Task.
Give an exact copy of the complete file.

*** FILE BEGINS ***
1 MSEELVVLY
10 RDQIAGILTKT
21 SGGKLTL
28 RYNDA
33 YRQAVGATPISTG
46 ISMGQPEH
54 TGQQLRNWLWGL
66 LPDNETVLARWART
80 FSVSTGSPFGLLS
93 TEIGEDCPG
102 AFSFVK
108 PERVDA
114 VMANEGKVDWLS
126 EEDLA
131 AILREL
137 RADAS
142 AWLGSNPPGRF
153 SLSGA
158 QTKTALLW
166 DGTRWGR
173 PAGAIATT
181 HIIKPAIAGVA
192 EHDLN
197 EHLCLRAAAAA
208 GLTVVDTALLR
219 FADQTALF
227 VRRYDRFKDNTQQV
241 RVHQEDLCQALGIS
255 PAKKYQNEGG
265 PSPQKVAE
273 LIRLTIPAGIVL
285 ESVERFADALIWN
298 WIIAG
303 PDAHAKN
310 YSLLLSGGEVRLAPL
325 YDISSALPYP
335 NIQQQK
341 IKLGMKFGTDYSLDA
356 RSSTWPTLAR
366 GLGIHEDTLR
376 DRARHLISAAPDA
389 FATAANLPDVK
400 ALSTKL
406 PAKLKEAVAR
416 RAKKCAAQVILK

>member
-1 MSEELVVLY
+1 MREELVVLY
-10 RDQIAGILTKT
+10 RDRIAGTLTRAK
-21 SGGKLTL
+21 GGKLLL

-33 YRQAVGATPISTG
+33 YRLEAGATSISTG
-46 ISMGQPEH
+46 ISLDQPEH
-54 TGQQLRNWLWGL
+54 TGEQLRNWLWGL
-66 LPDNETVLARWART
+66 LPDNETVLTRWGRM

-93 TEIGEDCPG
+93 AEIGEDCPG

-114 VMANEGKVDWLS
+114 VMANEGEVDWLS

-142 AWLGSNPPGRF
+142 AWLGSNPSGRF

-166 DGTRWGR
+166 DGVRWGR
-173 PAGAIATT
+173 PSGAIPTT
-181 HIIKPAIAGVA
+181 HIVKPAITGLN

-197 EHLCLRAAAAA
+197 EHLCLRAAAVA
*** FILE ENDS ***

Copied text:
1 MSEELVVLY
10 RDQIAGILTKT
21 SGGKLTL
28 RYNDA
33 YRQAVGATPISTG
46 ISMGQPEH
54 TGQQLRNWLWGL
66 LPDNETVLARWART
80 FSVSTGSPFGLLS
93 TEIGEDCPG
102 AFSFVK
108 PERVDA
114 VMANEGKVDWLS
126 EEDLA
131 AILREL
137 RADAS
142 AWLGSNPPGRF
153 SLSGA
158 QTKTALLW
166 DGTRWGR
173 PAGAIATT
181 HIIKPAIAGVA
192 EHDLN
197 EHLCLRAAAAA
208 GLTVVDTALLR
219 FADQTALF
227 VRRYDRFKDNTQQV
241 RVHQEDLCQALGIS
255 PAKKYQNEGG
265 PSPQKVAE
273 LIRLTIPAGIVL
285 ESVERFADALIWN
298 WIIAG
303 PDAHAKN
310 YSLLLSGGEVRLAPL
325 YDISSALPYP
335 NIQQQK
341 IKLGMKFGTDYSLDA
356 RSSTWPTLAR
366 GLGIHEDTLR
376 DRARHLISAAPDA
389 FATAANLPDVK
400 ALSTKL
406 PAKLKEAVAR
416 RAKKCAAQVILK

>member
-1 MSEELVVLY
+1 MREELVVLY
-10 RDQIAGILTKT
+10 RDRIAGTLTRAK
-21 SGGKLTL
+21 GGKLLL

-33 YRQAVGATPISTG
+33 YRLEAGATSISTG
-46 ISMGQPEH
+46 ISLDQPEH
-54 TGQQLRNWLWGL
+54 TGEQLRNWLWGL
-66 LPDNETVLARWART
+66 LPDNETVLTRWGRM

-93 TEIGEDCPG
+93 AEIGEDCPG

-114 VMANEGKVDWLS
+114 VMANEGEVDWLS

-142 AWLGSNPPGRF
+142 AWLGSNPSGRF

-166 DGTRWGR
+166 DGVRWGR
-173 PAGAIATT
+173 PSGAIPTT
-181 HIIKPAIAGVA
+181 HIVKPAITGLN

-197 EHLCLRAAAAA
+197 EHLCLRAAAVA